Sunday, 23 November 2014

Christ the King

The bible is full of stories about Kings and their kingdoms  - there are two books called the book of King’s. But a quick look at the drama’s of these kings is to see a list of men with feet of clay and whose antics turn many away from religion and feed on the myth that religion is the cause of war.

Although it is only on the cross that Jesus is referred to as a King – and that was clearly indented to be an insult by one Kingdom, Rome, to another the Jewish nation, the fact is that Jesus does use the image of kings and Kingdoms on a number of occasions in his parables.

There are good kings – David
There are wise kings – Solomon
there are Bad kings – Ahab
and there is a Mad king – Nebuchadnezzar

But to day we remember a different kind of king – Jesus
who had no standing armies to enforce his will
who was not born in a palace but a manger
who never rode a horse into battle – but did ride a donkey in to Jerusalem
who was not the leader of a nation or empire but a motley crew of 12 men, and some women who defied convention.

Of course I am a priest of a particular generation who has never had to sing the anthem God Save the King and who has only sworn oaths to a Queen, whose head has adorned the currency and stamps of my lifetime

Looking at the experience of monarchy in the 21st century west is utterly unlike that which we would have encountered at the time of Christ.
Our monarchs are essentially powerless figure-heads, whereas there was nothing nominal about royal power then, and the character of the king was so integral to the ethos of the kingdom that it was almost as if his DNA was written, into the fabric of his realm.
His word was law – and a great deal more besides, so that the everyday life of his subjects was affected, for good or ill, by the royal priorities, the royal agenda. What the king says, goes.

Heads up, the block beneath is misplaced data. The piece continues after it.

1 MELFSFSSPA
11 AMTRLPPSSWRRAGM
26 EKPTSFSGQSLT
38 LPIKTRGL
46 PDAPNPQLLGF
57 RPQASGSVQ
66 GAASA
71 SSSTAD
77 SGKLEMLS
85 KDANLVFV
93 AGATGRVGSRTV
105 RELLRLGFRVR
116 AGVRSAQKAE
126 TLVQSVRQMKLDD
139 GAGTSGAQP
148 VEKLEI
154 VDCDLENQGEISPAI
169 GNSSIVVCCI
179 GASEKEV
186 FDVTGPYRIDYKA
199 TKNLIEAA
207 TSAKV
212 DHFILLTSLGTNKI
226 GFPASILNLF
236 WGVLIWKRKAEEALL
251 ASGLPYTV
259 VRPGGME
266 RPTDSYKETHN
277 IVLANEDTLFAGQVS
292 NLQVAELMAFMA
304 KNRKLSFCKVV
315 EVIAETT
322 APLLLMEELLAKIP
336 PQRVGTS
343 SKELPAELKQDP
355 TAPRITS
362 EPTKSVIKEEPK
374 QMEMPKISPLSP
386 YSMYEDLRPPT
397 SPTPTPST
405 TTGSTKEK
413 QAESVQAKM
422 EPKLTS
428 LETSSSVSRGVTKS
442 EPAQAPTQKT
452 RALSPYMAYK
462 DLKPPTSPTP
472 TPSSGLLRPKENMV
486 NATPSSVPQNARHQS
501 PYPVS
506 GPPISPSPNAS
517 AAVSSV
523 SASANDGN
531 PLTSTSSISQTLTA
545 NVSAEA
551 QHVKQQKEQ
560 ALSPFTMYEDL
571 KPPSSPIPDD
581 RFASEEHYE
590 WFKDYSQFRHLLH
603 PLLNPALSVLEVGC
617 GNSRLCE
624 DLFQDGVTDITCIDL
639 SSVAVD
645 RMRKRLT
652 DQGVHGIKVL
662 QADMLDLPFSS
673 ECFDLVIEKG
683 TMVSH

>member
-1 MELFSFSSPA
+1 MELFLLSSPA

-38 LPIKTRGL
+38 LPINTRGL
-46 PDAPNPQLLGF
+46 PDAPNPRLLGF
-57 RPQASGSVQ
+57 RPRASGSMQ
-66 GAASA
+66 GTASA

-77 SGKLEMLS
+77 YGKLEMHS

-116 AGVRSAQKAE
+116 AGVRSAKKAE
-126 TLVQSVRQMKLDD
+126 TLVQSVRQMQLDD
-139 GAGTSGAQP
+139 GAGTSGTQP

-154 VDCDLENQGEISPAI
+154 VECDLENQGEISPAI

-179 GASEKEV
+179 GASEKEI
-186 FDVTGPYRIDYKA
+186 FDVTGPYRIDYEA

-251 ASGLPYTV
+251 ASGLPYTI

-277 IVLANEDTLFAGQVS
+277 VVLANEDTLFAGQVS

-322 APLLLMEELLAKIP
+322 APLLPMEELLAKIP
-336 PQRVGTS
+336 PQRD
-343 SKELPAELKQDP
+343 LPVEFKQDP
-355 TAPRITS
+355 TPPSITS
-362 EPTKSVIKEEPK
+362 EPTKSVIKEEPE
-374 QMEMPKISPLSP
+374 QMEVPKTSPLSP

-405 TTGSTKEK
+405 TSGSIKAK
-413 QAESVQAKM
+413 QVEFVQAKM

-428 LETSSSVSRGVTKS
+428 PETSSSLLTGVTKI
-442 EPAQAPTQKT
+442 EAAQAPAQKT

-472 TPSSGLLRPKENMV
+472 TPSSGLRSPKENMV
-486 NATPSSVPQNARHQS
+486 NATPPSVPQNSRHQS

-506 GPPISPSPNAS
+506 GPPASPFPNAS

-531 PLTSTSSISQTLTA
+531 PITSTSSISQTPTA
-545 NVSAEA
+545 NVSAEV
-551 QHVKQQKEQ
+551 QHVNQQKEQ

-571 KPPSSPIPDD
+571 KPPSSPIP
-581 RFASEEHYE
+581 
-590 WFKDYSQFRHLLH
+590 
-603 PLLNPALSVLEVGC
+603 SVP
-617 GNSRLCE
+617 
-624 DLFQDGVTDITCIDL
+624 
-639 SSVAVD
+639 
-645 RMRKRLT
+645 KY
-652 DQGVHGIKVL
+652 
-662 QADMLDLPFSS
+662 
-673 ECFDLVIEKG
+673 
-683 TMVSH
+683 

So does the idea of celebrating Christ the King have a place in our modern lives?
Is this the kind of King we celebrate today?
is Christ the King some powerless figure head or despotic leader of a corrupt ideology?

There is another version of King and Kingdom that we find in the bible and in ancient Israel – shepherd and sheep. It is an image that even God himself uses of himself. A very contrasting image to that of the war lord and all powerful figure in charge of millions of human beings.

The prophet Ezekiel underlines this as he proclaims God's promise to search for the wounded and the straggler – as much as to judge between sheep of his charge.

However we must not make the mistake and think that because we can think of God as a shepherd that he is only the gentle leader, cuddly and woolly as the sheep he leads.

No the shepherd when searching for the lost or wayward sheep will of course also be an agent of justice and judgment. Yes God like a good Shepherd will love his sheep but sometimes there will be the need for tough love, When called upon he will wrestle with those forces that seek to destroy his flock even to the point of giving his own life. If we are to survive and if we fail to listen to the voice of the one who loves us there will be judgment as surely as there are consequences for our actions.

To look at Christ as king can be perilous. There is a danger that this celebration of Christ as king will distract us or lead us on another path that will never bring us near to the one we seek.

Think of the Magi, eyes fixed on the star, dazzled by its brightness into calling at the obvious place – the royal palace of Herod – while the king they seek, like a subversive character from pantomime, waits in the least likely shelter....

Think of the Palm Sunday crowds who seem to speak prophetic truth as they shout “Hosanna to the Son of David” but whose expectations of uprising and messianic triumph are disappointed by the events of Good Friday.

Then think of the ways in which Jesus chooses to explain the kingdom – a mustard seed, a hidden treasure, some leaven mixed with dough – Power yes but not the sort we associate with Kings ands Kingdoms

Christ the king is not a matter of bright lights and Power and majesty after all....but of recognising the king where he is always to be found – with those on the edge.
Suddenly the question of judgement and choices comes close to we realise that it is our judgements, our choices, that will make all the difference.
And those judgements, those choices, will be governed by our allegiance – to Christ the king or to other rulers, other ways.

To love our King is to love what he has made...children, men and women, happy, broken, hopeful or despairing...
To love our neighbours is to love the One in whose image they and we, are made...and to recognise the divine image not on stamps or coins but in their faces, wherever we encounter them.

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